For years, brands have used cookies to track website visitors, improve the user experience, and collect data that helps marketers target ads to the right audiences. These cookies are also used to find out what Internet users are watching online when they are not on our websites.
Although Firefox and Safari have said goodbye to third-party cookies, Google has indicated that the changes will occur over a two-year period, starting in 2020, and that advertisers will be involved in decisions to ensure this transition phase not be too damaging for all those involved in online advertising.
Although Chrome is not the first browser to phase out the third-party cookie, it remains the most important. At the end of 2019, Google Chrome represented more than 56% of the web browser market, according to credible sources. Chrome also accounts for over half of all global web traffic.
What about the future?
As with any major change involving privacy, use of personal data and advertising, business experts and online advertising professionals have been concerned about the UAE Mobile Number Database phasing out of third-party cookies, and the future of business. in line.
In truth, experts predict that Google Chrome’s efforts to ensure more privacy could have a big impact on some areas of marketing and advertising, while other tactics are expected to stay roughly the same.
However, if you are an advertiser or marketer who has thrived on third-party data or individual data for online audience targeting strategies, you should legitimately worry about this transition period.
While great changes are underway, new alternatives are also emerging. To help you prepare for a world without third-party cookies, here are four things you should keep in mind about phasing out cookies.
Not all cookies will be banned!
If you think that all of your cookie-based marketing strategies are going to become obsolete soon, rest assured, this will not be the case.
So far, Google has said it only plans to phase out third-party cookies on its browsers. However, the first-party cookies that track the basic data of visitors to your own website are still there.
The tech giant has always called proprietary data “vital.” And at the end of the day, all the first party data you get from visitors to your desktop website or mobile device will remain intact.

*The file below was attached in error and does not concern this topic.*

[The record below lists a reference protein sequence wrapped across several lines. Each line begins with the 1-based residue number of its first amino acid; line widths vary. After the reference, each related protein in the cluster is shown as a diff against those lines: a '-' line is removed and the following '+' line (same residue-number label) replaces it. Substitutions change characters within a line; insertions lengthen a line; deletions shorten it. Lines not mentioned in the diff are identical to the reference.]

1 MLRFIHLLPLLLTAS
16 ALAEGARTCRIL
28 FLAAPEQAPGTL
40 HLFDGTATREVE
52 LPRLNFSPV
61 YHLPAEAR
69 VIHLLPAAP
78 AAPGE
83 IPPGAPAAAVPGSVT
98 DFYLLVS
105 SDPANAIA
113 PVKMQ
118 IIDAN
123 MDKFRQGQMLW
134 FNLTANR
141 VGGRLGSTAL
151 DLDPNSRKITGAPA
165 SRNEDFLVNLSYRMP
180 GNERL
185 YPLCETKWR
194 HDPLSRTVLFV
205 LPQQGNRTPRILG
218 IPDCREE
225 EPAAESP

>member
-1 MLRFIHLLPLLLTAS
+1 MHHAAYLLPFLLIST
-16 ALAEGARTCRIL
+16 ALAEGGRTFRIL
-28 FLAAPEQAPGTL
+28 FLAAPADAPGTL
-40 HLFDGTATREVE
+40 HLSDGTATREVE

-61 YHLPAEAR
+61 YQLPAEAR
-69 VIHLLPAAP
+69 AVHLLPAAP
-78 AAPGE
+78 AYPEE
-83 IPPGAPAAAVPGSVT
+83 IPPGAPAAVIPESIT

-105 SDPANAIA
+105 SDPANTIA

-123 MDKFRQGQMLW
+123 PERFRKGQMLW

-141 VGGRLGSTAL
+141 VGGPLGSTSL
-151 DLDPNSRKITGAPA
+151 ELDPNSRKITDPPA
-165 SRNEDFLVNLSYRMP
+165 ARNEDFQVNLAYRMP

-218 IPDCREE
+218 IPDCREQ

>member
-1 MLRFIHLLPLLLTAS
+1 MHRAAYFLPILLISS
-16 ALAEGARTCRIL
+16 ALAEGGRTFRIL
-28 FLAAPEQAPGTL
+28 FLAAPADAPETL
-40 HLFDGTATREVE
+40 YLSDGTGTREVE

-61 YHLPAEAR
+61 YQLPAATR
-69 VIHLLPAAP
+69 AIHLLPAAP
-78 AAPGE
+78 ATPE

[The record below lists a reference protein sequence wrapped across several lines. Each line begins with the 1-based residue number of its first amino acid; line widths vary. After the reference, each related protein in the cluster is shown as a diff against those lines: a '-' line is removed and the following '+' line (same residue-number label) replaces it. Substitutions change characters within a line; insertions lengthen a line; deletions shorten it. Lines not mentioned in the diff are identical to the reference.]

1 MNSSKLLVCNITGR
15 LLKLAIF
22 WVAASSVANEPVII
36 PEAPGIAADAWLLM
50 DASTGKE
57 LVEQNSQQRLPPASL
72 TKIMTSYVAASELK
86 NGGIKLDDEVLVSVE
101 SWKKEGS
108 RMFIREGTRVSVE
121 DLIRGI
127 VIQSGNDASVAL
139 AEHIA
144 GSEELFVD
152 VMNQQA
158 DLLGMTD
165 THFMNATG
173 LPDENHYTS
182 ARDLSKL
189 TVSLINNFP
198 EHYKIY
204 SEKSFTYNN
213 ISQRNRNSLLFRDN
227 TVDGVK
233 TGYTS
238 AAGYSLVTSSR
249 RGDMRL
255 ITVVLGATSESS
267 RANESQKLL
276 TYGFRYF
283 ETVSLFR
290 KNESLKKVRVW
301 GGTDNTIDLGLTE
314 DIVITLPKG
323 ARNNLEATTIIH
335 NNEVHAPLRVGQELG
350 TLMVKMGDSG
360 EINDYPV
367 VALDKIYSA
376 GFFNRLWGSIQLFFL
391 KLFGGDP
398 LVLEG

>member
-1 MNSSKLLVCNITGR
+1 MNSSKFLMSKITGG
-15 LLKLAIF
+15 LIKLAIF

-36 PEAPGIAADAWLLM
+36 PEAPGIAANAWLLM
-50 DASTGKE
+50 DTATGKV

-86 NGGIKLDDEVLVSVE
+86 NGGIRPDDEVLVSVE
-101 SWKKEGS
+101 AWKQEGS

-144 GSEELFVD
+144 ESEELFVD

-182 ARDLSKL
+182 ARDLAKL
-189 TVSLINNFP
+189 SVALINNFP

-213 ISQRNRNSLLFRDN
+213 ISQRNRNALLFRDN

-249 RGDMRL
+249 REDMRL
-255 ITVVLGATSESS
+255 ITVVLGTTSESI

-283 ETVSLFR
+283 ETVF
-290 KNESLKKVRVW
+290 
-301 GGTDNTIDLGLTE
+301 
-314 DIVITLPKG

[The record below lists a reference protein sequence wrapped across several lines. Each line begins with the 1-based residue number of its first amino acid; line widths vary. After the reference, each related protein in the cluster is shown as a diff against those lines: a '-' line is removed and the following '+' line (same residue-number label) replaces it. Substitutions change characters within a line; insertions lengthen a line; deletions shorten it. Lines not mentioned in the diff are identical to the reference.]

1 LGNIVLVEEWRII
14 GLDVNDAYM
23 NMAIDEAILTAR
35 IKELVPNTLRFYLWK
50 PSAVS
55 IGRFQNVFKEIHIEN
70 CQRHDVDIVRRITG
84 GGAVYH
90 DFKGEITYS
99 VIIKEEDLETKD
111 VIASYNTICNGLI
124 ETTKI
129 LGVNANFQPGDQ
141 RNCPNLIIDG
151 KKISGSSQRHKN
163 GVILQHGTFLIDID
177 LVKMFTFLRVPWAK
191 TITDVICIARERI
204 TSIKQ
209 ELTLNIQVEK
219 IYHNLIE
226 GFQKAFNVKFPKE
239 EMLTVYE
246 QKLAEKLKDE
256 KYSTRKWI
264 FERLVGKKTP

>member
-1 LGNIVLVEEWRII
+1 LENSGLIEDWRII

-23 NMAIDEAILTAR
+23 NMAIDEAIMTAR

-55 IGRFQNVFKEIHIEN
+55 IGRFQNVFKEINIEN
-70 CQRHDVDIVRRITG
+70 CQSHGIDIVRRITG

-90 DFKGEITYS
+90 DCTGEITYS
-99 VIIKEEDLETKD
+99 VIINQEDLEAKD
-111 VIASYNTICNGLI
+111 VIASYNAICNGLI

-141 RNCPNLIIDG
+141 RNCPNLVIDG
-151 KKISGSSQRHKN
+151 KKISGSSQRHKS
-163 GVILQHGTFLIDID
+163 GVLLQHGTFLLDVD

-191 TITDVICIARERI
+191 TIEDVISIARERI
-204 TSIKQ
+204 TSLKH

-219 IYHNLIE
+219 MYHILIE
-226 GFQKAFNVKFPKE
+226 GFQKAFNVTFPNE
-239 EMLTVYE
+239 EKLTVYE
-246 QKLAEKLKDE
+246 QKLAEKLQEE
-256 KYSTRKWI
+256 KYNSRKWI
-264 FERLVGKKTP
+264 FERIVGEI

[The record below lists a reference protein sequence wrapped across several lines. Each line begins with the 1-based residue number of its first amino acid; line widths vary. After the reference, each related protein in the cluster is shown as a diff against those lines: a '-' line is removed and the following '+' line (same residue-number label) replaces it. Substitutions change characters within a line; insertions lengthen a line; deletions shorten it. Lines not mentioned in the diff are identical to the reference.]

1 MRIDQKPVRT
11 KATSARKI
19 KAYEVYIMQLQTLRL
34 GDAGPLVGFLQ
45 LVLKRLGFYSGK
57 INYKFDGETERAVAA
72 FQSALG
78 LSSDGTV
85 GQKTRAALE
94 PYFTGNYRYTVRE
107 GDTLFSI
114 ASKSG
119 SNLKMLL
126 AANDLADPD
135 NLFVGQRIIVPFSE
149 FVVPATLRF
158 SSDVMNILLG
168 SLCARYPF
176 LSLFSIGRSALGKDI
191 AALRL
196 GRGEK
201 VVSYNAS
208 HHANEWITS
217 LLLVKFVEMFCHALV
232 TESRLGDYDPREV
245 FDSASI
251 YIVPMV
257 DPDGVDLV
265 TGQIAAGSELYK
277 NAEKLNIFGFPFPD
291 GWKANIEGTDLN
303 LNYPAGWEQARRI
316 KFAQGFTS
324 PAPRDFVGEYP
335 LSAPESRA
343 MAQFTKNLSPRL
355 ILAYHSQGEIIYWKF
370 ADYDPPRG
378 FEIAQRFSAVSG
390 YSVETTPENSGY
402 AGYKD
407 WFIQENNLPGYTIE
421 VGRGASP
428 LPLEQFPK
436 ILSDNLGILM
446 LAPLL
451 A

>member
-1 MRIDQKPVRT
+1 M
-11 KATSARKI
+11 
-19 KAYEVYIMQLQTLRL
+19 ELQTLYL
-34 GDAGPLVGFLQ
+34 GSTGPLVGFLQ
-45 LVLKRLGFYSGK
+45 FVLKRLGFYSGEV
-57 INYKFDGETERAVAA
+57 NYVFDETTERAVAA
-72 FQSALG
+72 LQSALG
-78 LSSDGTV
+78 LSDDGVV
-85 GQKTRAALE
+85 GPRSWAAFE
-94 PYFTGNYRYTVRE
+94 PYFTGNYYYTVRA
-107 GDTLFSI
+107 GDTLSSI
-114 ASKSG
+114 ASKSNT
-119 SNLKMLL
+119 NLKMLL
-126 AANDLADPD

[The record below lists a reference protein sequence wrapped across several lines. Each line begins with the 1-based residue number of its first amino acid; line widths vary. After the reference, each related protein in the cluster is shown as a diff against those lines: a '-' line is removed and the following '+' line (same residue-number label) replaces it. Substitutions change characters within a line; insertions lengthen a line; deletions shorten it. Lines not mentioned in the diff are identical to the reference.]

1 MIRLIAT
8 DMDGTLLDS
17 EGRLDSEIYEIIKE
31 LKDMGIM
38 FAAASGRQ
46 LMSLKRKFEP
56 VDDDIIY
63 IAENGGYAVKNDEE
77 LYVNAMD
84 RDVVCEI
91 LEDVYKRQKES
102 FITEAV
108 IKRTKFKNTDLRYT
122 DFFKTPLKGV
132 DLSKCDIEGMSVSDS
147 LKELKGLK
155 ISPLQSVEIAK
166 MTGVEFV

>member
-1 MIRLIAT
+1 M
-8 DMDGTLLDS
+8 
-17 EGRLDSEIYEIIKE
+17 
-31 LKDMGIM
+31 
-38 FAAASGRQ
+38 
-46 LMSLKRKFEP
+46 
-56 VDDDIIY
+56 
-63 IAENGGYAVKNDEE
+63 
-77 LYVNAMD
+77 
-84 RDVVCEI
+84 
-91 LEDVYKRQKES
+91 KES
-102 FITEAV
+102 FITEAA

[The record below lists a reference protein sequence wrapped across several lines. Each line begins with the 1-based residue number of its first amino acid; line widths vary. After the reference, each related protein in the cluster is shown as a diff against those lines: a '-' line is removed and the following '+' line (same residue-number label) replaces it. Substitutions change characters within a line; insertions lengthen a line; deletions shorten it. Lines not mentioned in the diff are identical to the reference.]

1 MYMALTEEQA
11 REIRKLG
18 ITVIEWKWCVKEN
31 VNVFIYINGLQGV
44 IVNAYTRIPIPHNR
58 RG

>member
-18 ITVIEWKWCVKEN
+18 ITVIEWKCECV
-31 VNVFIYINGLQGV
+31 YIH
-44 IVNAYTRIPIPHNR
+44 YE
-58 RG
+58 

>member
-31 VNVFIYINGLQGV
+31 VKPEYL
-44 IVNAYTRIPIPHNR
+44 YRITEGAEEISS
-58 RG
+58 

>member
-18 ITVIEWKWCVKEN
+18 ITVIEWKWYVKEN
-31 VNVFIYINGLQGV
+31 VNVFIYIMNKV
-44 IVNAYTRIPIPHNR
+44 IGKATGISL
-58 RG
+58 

Many marketers anticipated the phasing out of cookies.
While the announced end of third-party cookies may seem annoying, this is no surprise.
Recently, governments around the world have been working on data privacy issues. For example, in October 2019, the highest European court ruled that EU citizens must actively consent to all cookies when logging into a website. Otherwise, the site cannot receive, use or track user data.
With this decision called GDPR (General Data Regulation Protection), users now have to press a button to accept third-party cookies, whereas previously websites would only notify new visitors.
Marketers aren’t just worried about data
Marketers are also concerned about Google’s reasoning behind phasing out third-party cookies.
Without Chrome’s data management, you will still be able to use Google Ads, which is powered by Google Chrome’s proprietary cookies and “Privacy Sandbox” tools. However, some adware and platforms that require third-party data will take a huge hit without the support of Chrome, which is difficult to measure today.
So this move, while good for consumer privacy, in theory, is likely to hurt most third-party advertising platforms that use these cookies to generate revenue.
This decision still opens the door to innovation in advertising
As privacy laws emerge, it’s time to look at other advertising alternatives that make your business less vulnerable, to make sure your marketing tactics or processes aren’t stale in a few months.
Innovative marketers will be able to deliver smarter alternatives and advertisements that support less reliance on data from cookies.
One area that could for example be explored is how we collectively mine and use data. Data management platforms are now looking to create an alternative tool, and while these options are different from your third-party cookie solutions, or require a new strategy, they would still allow you to target an audience and learn more about it. users, without becoming intrusive.
How to prepare calmly for the after-cookie?
At this point, marketers, data engineers, and anyone who works in online advertising is actively looking for solutions to determine what will happen next. And, since third-party cookies were already weakened by ad blocking on Safari and Firefox, it was probably no longer an advertising tool to consider anyway.
The best thing right now is to stay on top of news and other data privacy decisions that could impact your business.
If your advertising strategies rely on third-party data, start considering alternatives now. As you follow the latest news about the phasing out of third-party cookies as closely as possible, you should also stay on the lookout for any software or solutions that may help you to stay away from this type of cookie.
For example, although marketers are wary of Google’s move, the tech giant’s Privacy Sandbox could still serve as valuable alternatives for ad targeting. You may also want to consider using strategies or software that can help you better leverage first party data.